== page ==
12 de julio de 2020
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NASA-SpaceX launch to International Space Station scrubbed due to weather

Miami, May 27 (efe-epa).- The historic launch of the NASA-SpaceX manned mission to the International Space Station from the Kennedy Space Center in Florida was scrubbed due to bad weather on Wednesday, with the mission rescheduled for next Saturday.

Miami, May 27 (efe-epa).- The historic launch of the NASA-SpaceX manned mission to the International Space Station from the Kennedy Space Center in Florida was scrubbed due to bad weather on Wednesday, with the mission rescheduled for next Saturday.

It was to be the first time in the past nine years that a manned mission had gone into orbit from US soil.

Heavy cloud cover and a thunderstorm in the area caused mission controllers to cancel the launch of the SpaceX Crew Dragon capsule crewed by NASA astronauts Robert Behnken, 49, and Douglas Hurley, 53, about 15 minutes before liftoff, which had been scheduled for 4:33 pm from Launch Pad 39A.

President Donald Trump and Vice President Mike Pence had been among the officials, special guests and dignitaries physically on hand to witness the launch.

In announcing the scrubbing of the mission, NASA said that 25 minutes after the launch window closed the proper weather conditions once again prevailed, but the mission had already been cancelled and could not be resumed.

To safely launch the SpaceX Crew Dragon capsule, mission controllers need to have low ocean wave activity and no more than mild wind conditions both locally and below the flight path into orbit across the Atlantic Ocean all the way to Ireland in case the capsule has to make an emergency splashdown.

"We could see some raindrops on the windows and just figured that whatever it was, was too close to the launch pad at the time we needed it not to be," said one of the astronauts from inside the capsule after the mission was scrubbed. "Understand that everybody's probably a little bit bummed out. That's just part of the deal. We'll do it again, I think, on Saturday."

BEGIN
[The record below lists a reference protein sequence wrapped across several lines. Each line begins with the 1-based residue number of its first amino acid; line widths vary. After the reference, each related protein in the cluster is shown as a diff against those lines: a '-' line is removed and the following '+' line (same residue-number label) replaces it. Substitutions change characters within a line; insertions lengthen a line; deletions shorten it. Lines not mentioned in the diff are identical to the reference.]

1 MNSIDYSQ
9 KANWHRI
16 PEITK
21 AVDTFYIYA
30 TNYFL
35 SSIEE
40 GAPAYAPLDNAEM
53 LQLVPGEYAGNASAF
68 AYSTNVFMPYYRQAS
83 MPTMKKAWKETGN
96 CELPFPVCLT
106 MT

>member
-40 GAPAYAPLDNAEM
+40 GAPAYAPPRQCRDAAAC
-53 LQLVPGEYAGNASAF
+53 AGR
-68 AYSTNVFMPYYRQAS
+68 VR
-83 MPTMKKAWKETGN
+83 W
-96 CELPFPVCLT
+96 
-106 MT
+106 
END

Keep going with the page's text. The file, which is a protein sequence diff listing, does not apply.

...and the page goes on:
Initially, local weather forecasts provided only a 50 percent chance that the launch could go forward as planned, but with the cancellation of the liftoff the mission was reset for 3:22 pm on Saturday, when the next launch window will be available so that the capsule can correctly rendezvous in orbit with the ISS.

After spending two hours on board the Crew Dragon capsule, the two astronauts disembarked and returned to the Kennedy Space Center, where they will spend the next few days with their families and resume preparations for the weekend mission.

Weather conditions look like they may improve by Saturday and meteorologists give the mission a 60 percent chance of going forward at that time.

Tropical Storm Bertha, which formed on Wednesday morning off the coast of South Carolina, and the rather unsettled nature of the weather in Florida at this time were the two main reasons that SpaceX and NASA jointly decided to postpone the launch.

The mission will serve to validate the launch systems developed by SpaceX for the future commercialization of spaceflight, with the astronauts spending between six and 16 weeks on board the orbital platform carrying out research and analyzing the Crew Dragon capsule's operations.

Both astronauts have extensive space experience with NASA.

Behnken has flown on two space shuttle missions to the ISS and was designated NASA's Chief Astronaut from 2012 to 2015. He is a US Air Force colonel and test pilot who joined NASA in 2000, and he has performed six spacewalks and logged more than 29 days in space.

Hurley is retired US Marine Corps colonel who joined NASA's astronaut corp in 2000 in the same class as Behnken. Hurley has flown on two shuttle missions in 2009 and 2011.

EFE

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